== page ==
I was struck by the presentation made here some time ago by the survivors of Kingsmill. I want to meet the group Ms Arlene Foster MLA wishes to bring here from Fermanagh, and with the Ballymurphy people Deputy McDonald spoke of last week. Other groups have requested meetings. There is a great well of emotion which needs to be released from ordinary people whose loved ones lost their lives on either side of this conflict. It is not the time to have a poll in a Border situation when such a well of emotion needs to be released so that a new understanding about the future is brought about.

This is not the time for a Green Paper. I take the Deputy's point and I am well aware of what the Good Friday Agreement says. There is, however, a time and place for everything. We need to get our economy in order here. We need to see the excitement and encouragement that people will experience when the economy is growing and thriving and jobs are being created with direct beneficial impact on the Border. I hope the same can apply to the Border areas in the Six Counties and beyond.

The Constitutional Convention may have an opportunity to reflect on this. I sent invitations to all political parties. One of those parties has declined to send a representative to the convention when it is set up. That forum will have an opportunity to reflect on the issues raised by the Deputy, such as Green Papers, Border polls and so on.

A priority of the Government is to deal with our economy and the issues that arise from that. With regard to Northern Ireland issues, I would like to provide an opportunity for those who have never had the chance to speak their minds about what happened within their family units on either side of the conflict, with devastating and tragic results. We owe them that, at least.

The group of home helps, mostly low paid women workers, whom I brought to the Gallery for Leader's Questions two weeks ago will hold a demonstration tomorrow against the Government's moves to cut home help hours and privatise home help services. They decided to hold this protest because they were so furious at the Taoiseach's response to the concerns I raised on their behalf and the way he misrepresented their plight and that of elderly and disabled people for whom they provide services.

The Taoiseach dismissed the idea that home helps are now working on an on-the-clock system, when they are. He also said people who need home help hours are getting them, when huge numbers of home help hours are being cut. A woman contacted my office today to tell me she has been on a waiting list for home help for weeks and now has to pay a private home help company €26 per hour to get the services the Government is not providing for her. That example is at the nub of the issue. Home helps who are working for not-for-profit organisations and earning approximately €12 per hour are being replaced by private companies that are charging €26 per hour.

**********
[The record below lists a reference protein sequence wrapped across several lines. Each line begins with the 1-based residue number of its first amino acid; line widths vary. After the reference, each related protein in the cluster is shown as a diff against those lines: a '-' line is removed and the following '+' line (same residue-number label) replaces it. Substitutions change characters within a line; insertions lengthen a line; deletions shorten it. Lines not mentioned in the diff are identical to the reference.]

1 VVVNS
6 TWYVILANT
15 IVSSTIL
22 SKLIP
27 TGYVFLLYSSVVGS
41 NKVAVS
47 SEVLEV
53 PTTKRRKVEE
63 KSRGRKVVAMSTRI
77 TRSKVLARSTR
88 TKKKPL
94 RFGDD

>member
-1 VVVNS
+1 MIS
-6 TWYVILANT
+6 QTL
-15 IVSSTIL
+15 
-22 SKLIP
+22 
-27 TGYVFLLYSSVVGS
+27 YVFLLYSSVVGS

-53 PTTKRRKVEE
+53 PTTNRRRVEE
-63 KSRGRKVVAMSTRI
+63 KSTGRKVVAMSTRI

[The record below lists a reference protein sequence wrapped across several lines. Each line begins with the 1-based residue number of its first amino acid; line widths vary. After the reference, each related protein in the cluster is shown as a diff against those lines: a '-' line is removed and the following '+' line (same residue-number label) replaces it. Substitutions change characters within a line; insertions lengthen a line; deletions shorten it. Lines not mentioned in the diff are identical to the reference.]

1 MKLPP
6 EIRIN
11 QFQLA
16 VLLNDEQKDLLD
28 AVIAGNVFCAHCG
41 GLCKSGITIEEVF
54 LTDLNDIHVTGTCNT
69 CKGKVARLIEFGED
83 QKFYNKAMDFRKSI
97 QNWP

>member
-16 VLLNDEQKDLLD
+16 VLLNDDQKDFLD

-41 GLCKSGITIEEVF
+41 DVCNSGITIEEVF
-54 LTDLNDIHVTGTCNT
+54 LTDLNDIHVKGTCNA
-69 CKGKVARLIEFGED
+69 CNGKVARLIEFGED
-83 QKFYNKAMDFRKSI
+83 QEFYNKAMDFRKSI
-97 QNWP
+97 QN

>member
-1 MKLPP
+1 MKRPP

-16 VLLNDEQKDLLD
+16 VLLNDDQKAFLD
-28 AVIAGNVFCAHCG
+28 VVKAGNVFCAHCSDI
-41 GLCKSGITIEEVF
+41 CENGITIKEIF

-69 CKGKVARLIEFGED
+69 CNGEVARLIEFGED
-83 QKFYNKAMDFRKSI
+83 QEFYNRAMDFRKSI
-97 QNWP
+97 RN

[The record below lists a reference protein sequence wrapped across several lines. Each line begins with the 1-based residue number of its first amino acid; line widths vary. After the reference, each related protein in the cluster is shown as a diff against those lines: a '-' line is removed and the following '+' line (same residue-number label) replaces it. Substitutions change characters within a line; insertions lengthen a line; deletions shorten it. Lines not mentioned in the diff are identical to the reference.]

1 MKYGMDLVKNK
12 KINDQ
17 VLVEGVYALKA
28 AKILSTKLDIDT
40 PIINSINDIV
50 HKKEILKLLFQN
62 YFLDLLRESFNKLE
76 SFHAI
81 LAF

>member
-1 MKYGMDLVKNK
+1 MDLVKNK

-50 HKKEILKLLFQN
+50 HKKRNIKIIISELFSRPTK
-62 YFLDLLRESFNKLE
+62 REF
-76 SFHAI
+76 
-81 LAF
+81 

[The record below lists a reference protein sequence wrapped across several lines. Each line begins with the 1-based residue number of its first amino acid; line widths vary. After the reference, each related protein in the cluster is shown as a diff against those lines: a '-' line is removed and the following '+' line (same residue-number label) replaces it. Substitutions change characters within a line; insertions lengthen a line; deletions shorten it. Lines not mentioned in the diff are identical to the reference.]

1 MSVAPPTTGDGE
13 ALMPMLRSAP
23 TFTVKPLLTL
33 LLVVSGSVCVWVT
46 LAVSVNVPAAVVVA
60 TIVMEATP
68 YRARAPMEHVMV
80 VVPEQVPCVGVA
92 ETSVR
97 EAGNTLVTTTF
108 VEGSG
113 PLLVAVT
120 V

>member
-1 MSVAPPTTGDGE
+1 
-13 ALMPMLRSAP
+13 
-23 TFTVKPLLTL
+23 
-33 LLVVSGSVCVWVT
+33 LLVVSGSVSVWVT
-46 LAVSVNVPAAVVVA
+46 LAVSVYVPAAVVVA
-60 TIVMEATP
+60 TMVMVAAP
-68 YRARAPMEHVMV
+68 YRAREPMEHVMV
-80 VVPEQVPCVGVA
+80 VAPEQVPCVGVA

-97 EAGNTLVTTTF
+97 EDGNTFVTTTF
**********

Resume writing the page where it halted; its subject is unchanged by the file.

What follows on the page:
It gets worse. The person advising the Minister for Health, Deputy James Reilly, was until last year working for Sedexo, the parent company of one of the private home help providers that is benefitting from Government cuts in home help hours and the privatisation of the home help service.

Will the Taoiseach reverse these despicable cuts in home help hours which are being directed at the elderly and disabled in our society? Will he halt the agenda of privatising home help services to the benefit of private companies that see the needs of the elderly and disabled as nothing more than an opportunity to make profit? Will he come out of the bubble of the Dáil tomorrow and meet the home helps when they arrive at the gates of Dáil Éireann and assure them that he is not going to sacrifice their jobs and their service in order to pay back the bankers and speculators who wrecked our economy?

Last Thursday morning, Deputy Boyd Barrett brought a number of people with disabilities to the House and put them up in the Gallery. They were looking for services. Deputy Boyd Barrett e-mailed them and told them not to meet local health service officials, because the Deputy had an opportunity to embarrass the Tánaiste, who serves the same people in his own constituency.


Shame. Disgraceful. Scandalous.

That was disgraceful treatment.

The Taoiseach is misleading the Dáil.

Deputy Boyd Barrett is misleading his constituents.

That was disgraceful treatment by a public representative of people with a disability. If the Deputy can deny what I say he should do so.